• 1
    $\begingroup$ Anyway, still a splendid answer. I have upvoted. Great job! $\endgroup$ – Szeto Aug 24 '18 at 15:51
  • $\begingroup$ @Szeto Thanks for the compliment. Have a nice day! $\endgroup$ – Shashi Aug 24 '18 at 15:52
4
$\begingroup$

I believe that the most simple approach is just to exploit Maclaurin series. Since $\int_{0}^{1}x^{2n}\log^4(x)\,dx=\frac{24}{(2n+1)^5}$ we have

$$ \int_{0}^{1}\frac{\log^4(x)}{x^2+1}\,dx = 24\sum_{n\geq 0}\frac{(-1)^n}{(2n+1)^5}\color{red}{=}24\cdot\frac{5\pi^5}{1536} = \frac{5\pi^5}{64}. $$ It is well-known that the series $\sum_{n\geq 0}\frac{(-1)^n}{(2n+1)^{2m+1}}$ are related to Euler numbers.

$\endgroup$
  • $\begingroup$ Is it trivial that $$\int_0^1 x^{2n}\log^4(x) dx =\frac{24}{(2n+1)^5}$$ I really can't see why it's true. $\endgroup$ – stressed out Mar 9 at 15:56
  • $\begingroup$ @stressedout: just enforce the substitution $x=e^{-t}$ and exploit the $\Gamma$ function, or integration by parts. $\endgroup$ – Jack D'Aurizio Mar 9 at 16:58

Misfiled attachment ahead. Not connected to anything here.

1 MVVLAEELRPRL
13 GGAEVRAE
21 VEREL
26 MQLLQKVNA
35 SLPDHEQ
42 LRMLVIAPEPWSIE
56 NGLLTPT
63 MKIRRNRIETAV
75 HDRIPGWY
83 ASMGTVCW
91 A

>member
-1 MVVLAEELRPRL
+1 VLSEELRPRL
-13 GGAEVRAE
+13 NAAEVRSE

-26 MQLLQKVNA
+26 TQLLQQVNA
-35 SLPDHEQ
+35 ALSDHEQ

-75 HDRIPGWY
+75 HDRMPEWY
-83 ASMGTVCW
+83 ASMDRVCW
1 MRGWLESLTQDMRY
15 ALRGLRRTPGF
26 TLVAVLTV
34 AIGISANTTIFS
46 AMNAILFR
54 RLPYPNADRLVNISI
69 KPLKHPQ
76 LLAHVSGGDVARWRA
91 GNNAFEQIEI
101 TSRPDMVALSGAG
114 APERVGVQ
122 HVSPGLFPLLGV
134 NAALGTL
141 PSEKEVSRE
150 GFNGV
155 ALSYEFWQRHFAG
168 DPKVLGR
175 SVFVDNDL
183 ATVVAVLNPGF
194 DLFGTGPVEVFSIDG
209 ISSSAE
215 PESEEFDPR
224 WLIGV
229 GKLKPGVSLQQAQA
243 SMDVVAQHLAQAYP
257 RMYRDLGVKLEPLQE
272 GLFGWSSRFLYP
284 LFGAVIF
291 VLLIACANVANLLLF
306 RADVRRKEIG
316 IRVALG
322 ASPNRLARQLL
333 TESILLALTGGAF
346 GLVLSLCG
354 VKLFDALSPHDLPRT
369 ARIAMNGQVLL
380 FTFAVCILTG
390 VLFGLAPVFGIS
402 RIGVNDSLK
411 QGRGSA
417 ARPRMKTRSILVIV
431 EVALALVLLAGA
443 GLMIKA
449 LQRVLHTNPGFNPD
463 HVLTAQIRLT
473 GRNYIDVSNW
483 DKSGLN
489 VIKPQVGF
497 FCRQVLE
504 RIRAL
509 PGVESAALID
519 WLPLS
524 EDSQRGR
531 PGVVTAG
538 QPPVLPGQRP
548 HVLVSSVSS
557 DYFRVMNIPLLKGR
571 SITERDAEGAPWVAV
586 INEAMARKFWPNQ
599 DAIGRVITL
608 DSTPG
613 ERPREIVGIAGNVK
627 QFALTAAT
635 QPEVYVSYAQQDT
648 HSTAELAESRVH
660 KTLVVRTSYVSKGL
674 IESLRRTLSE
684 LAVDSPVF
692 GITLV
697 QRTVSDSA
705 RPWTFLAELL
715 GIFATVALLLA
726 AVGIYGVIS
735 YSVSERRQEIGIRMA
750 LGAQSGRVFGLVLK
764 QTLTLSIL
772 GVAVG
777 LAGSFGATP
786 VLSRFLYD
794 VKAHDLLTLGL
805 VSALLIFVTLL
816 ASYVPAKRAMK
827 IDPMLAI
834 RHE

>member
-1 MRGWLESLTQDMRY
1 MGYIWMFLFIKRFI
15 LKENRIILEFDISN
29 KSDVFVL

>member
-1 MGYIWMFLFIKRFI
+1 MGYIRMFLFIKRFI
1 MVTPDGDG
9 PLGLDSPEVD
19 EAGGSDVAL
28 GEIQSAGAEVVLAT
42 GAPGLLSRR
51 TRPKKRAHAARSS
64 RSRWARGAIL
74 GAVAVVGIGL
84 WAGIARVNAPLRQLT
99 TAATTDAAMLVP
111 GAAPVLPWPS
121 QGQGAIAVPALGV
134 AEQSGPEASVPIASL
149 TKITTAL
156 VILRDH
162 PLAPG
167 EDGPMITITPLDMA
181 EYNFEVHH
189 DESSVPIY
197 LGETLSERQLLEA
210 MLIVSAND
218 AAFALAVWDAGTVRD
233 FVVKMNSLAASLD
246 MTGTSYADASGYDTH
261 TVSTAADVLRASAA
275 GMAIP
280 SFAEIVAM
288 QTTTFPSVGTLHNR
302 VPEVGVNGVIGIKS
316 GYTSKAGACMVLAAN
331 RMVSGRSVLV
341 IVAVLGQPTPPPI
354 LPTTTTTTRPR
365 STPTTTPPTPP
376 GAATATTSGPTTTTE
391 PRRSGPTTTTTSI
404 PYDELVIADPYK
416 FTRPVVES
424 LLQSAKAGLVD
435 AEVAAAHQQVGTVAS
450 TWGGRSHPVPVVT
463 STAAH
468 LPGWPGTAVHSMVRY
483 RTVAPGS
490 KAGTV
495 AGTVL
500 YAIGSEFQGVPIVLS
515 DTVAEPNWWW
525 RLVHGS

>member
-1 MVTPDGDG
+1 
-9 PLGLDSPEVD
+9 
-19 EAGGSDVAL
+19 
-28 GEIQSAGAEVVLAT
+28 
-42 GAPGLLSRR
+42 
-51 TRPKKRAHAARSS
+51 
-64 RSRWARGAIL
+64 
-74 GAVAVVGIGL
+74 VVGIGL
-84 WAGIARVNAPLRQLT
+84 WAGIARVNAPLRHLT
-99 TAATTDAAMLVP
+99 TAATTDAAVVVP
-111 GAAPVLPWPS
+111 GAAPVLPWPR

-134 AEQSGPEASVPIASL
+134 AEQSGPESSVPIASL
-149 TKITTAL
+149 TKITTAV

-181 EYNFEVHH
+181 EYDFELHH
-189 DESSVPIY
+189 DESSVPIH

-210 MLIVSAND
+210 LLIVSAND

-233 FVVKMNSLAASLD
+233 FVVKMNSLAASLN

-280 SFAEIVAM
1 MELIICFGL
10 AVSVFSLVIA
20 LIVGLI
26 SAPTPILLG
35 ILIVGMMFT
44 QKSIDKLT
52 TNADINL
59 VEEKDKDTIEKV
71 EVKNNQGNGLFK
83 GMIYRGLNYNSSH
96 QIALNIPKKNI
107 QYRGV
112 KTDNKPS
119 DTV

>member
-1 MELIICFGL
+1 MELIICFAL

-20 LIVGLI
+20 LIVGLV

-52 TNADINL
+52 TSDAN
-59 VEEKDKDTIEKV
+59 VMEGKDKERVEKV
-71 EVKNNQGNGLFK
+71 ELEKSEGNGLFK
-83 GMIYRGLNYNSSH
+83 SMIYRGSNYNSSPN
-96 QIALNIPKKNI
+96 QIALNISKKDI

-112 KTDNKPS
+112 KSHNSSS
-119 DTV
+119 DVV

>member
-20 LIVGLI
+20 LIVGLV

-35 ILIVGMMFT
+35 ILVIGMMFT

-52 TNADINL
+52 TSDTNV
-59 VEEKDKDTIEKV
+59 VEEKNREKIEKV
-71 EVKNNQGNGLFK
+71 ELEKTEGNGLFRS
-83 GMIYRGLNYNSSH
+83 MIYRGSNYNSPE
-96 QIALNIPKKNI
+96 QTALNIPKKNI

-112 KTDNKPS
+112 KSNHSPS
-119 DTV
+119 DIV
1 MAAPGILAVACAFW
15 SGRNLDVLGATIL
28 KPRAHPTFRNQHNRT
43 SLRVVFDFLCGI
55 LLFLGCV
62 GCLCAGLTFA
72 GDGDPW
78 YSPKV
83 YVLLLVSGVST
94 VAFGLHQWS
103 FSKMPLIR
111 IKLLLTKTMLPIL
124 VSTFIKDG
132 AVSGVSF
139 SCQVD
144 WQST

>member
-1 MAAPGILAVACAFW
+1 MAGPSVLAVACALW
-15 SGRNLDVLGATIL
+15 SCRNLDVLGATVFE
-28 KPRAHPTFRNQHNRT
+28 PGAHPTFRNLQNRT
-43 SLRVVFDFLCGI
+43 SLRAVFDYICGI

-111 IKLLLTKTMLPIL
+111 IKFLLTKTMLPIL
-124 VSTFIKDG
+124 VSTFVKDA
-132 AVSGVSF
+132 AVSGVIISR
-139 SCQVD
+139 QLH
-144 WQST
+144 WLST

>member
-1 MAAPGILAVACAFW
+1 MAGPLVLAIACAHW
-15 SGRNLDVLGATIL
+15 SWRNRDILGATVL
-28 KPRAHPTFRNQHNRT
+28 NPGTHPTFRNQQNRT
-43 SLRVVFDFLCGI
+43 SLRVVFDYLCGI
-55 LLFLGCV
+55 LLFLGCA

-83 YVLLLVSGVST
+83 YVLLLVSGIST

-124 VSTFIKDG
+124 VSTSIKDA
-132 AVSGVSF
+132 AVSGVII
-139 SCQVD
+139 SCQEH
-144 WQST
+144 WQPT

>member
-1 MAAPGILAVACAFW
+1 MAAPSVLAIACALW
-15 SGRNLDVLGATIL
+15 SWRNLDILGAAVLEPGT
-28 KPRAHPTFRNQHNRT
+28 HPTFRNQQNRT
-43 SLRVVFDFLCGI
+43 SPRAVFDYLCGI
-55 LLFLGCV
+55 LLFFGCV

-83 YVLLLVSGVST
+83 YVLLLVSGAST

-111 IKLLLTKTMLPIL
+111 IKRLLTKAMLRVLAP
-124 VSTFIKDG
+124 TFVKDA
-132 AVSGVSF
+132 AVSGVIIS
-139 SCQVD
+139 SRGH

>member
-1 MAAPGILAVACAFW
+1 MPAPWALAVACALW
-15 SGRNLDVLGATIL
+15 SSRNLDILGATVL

• $\begingroup$ Thank you. Now I understand. $\endgroup$ – stressed out Mar 11 at 11:10
2
$\begingroup$

Let, for $n\geq 0$ integer,

$\begin{align}&A_n=\int_0^1 \frac{\ln^{2n}x}{1+x^2}\,dx\\ &B_n=\int_0^\infty \frac{\ln^{2n}x}{1+x^2}\,dx\\ &K_n=\int_0^\infty\int_0^\infty\frac{\ln^{2n}(xy)}{(1+x^2)(1+y^2}\,dx\,dy \end{align}$

Observe that,

$\begin{align}A_0&=\int_0^1 \frac{1}{1+x^2}\,dx\\ &=\Big[\arctan x\Big]_0^1\\ &=\frac{\pi}{4}\end{align}$

$\begin{align}B_n=\int_0^1 \frac{\ln^{2n}x}{1+x^2}\,dx+\int_1^\infty \frac{\ln^{2n}x}{1+x^2}\,dx\\ \end{align}$

Perform in the latter integral the change of variable $y=\dfrac{1}{x}$,